This year 1924 was one of marked progress, “perhaps the most successful ever held by Girton”.  These sentiments were expressed by the Bendigo Church News.  The enrolments for the year were 89, seven more than the previous year, with an increase in the number of boarders.  Successes had been obtained in the University examinations the previous year.

“The Principal is enthusiastic in all departments of school management, and not the least of these is the thoroughness and care bestowed upon the economic and domestic arrangements, which goes far to ensure the present satisfactory working.

Because of an unfortunate misunderstanding with the Council, Miss Dumaresq resigned from Girton in November 1924.  The deep concern of Council members was reflected in the letter which they sent to her.  They state “The Council was very sorry to receive your resignation, the more so as it appears from your letter that you resigned under the miss apprehension that you no longer possessed the confidence of the Council… we are very loathe that anyone should resign because of a  misapprehension and we wish to assure you that we have not lost our confidence… Consequently we shall be pleased if you will reconsider your decision, and let us have a reply at your earliest convenience.”  Miss Dumaresq accepted the explanation and withdrew her resignation.  Girton greatly benefitted from the following seven years’ of selfless service which she gave.

In July 1925, the Girton Council purchased the Kingdon’s property including an allotment on High Street for £2,300.  N.W. Kingdon had purchased Lots 14 and 15 in Myrtle Street from the Bendigo Amalgamated Goldfields Ltd in 1923.  This company had taken over the Burrowes mine.  The actual transfer of title to Girton took place on 25 January 1926.  Girton’s overall property was now increased substantially.  The additional land enabled development in future years, although by 1984 the total area is far too small for the greatly expanded school.  Kingdon’s house became Frew Hall in 1930.

In her annual report Miss Dumaresq stated that the year had been, in spite of many problems and difficulties, a successful one on the whole.

Miss Dumaresq concluded her report by making an appeal for greater support for the school “With regard to our future, this is the only Church Grammar School in this diocese and we need the support and interest not only of the City of Bendigo, but the whole northern district.  How can either advance far without adequate educational facilities?  The large city schools are becoming too large, for the greatest efficiency; the country ones are struggling against odds for lack of support.  Give us the pupils and we will show that Bendigo can take its right place in the educational world as well as in other departments of public service.  There is an urgent need, too, for a public school for boys in Bendigo.”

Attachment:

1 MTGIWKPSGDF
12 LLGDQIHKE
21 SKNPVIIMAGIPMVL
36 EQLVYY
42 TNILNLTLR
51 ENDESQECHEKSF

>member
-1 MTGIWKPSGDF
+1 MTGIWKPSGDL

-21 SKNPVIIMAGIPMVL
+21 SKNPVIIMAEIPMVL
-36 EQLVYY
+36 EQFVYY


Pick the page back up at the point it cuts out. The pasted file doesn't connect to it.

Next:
A Girton prospectus for 1926 or 1927 has some interesting sidelights on the school at that time.  The school hours were from 9am-12.45pm and 2pm-3.30pm and children were not to be in the school grounds more than fifteen minutes before the school opened.  The aim of the school was to provide “a liberal education for girls, including religious instruction, with the object of securing the fullest development of each individual for service to her country and her church, and to fit her for life.”

At the end of 1926, Miss Dumaresq stated “Interest in sport has been greatly stimulated and sustained by the introduction of physical culture and games as part of the school programme.  The work has been capably carried out by a trained expert, Miss M Munro.

In 1928 the school uniforms were changed from navy blue to fawn. From 1914 the school colours had been navy blue and gold.  The Beehive in Bendigo provided specially woven material in a mixture of colours for the uniforms.  The material was quite expensive because of the small quantity required.